One thing I saw was the rigid teacher who has a routine way of doing things ... " unbending in the way they teach if you cannot follow their method "to the t" then you simply are not worthy of improving...." Of course this is also poor teaching, and this also goes with the One Answer type of thing where if it's not working, it's the student's fault instead of the approach being a wrong one. This happened to me and I was blamed.

Quote
This is the sign of the "good fruits" of a good teacher that they will build you up without dismantling your current abilities or make you feel a failure or that you have wasted your time in the past or that anything you learned in the past cannot help you in the future.

I think this was criticized. Here is what I learned as I dig myself out from my own mess: That while there are wrong things, there are also right things to build on - or some of what I did before had seeds of some right things, that can be nurtured and are helpful. And the very fact of struggling due to having learned a wrong thing can eventually lead to much greater insight, which the student who had smooth sailing may never get.

Imagine the alternative. Imagine a student who mislearned for umpteen years and now discovers this; may have suspected it i.e. why the struggles. Imagine thinking that all these years were wasted; you're further back than zero since remediation is a lot harder than learning properly in the first place - how discouraging that is. And is that not also wrong? If a student like that comes to your studio, is it really true that this student has nothing that is right, nothing that you can build on? No skill or knowledge whatsoever that you can use as a bridge?

Quote
A poor teacher will ignore your past and expect you to recreate yourself immediately and if you are unable you are left feeling a failure and it is all your fault.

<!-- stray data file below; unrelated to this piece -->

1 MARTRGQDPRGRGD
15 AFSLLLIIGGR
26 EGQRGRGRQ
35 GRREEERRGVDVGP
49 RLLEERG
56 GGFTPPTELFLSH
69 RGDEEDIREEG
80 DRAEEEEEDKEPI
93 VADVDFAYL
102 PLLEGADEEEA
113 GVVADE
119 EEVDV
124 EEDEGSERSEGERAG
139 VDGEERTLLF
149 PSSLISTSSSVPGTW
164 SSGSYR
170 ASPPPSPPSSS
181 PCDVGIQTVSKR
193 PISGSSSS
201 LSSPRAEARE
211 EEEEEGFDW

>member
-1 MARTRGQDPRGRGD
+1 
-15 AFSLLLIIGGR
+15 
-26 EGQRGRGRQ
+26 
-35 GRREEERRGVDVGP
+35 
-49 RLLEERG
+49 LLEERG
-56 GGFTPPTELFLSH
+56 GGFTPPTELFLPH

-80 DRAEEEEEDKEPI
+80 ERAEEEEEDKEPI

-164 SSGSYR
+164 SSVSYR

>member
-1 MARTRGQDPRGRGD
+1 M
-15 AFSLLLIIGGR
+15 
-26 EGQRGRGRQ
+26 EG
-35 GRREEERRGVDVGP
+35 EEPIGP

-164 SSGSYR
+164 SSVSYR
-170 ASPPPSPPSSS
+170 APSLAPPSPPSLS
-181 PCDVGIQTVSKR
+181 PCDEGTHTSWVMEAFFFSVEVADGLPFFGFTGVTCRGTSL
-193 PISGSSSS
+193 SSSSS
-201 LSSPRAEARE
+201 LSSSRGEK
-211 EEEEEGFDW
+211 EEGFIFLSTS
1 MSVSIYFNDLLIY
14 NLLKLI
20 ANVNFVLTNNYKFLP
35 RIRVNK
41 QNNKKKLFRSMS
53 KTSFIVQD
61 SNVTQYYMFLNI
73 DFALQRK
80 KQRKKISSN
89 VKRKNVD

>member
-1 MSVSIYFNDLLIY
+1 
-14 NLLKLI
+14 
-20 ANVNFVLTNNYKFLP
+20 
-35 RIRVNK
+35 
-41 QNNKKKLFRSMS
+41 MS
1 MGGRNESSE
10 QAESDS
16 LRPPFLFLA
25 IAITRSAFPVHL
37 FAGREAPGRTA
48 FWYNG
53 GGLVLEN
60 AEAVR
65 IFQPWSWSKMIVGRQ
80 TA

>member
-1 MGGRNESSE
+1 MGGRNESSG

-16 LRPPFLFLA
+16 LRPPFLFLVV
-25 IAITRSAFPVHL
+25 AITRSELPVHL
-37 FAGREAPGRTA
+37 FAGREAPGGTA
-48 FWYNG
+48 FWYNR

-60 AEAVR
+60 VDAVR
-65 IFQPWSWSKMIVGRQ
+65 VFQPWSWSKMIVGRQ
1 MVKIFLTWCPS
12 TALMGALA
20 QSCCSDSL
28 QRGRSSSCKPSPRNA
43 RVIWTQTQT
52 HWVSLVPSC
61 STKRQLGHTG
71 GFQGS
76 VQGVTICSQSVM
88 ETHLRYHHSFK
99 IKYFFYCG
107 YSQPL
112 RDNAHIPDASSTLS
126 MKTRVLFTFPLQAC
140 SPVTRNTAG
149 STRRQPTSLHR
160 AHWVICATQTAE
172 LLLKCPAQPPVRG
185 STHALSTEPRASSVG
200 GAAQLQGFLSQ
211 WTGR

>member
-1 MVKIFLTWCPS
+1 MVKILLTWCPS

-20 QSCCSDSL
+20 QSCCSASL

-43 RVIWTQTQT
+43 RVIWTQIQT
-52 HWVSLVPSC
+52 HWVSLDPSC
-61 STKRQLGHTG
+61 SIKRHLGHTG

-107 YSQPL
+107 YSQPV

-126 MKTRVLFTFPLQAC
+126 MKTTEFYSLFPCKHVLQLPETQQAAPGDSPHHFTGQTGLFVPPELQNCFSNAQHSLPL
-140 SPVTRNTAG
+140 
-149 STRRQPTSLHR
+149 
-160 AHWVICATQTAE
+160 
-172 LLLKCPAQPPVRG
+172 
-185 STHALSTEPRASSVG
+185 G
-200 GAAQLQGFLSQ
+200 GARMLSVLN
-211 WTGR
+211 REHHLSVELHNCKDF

I saw this in a very personal way - it may or may not be how LiW meant it. So imagine I come to a new teacher after x years of piano with poor teaching, supposedly "at grade 6", but I'm massively missing skills due to iffy teaching. The new teacher expects me to do gr. 6 pieces at a gr. 6 level - obviously these require using the skills that are supposed to be there. As a mistaught student I won't now that I'm missing things: I'll try and try and try, and fail and fail and fail. If "my past" (the missing skills) is "ignored" it will lead to this.

To me it's just logic to teach a student according to where the student is at, and find out where that is.

Quote
A good teacher will appreciate your past and get to know you, they will be interested in how you function and what you do. They will not copy paste their ideas of mastery over the top of you.

Ofc this is all shorthand. What does "ideas of mastery" mean, for example. But finding out how a student functions makes sense.

I don't know if this is the part that was seen as "student-led". And I don't know if I'm understanding the post as it was meant.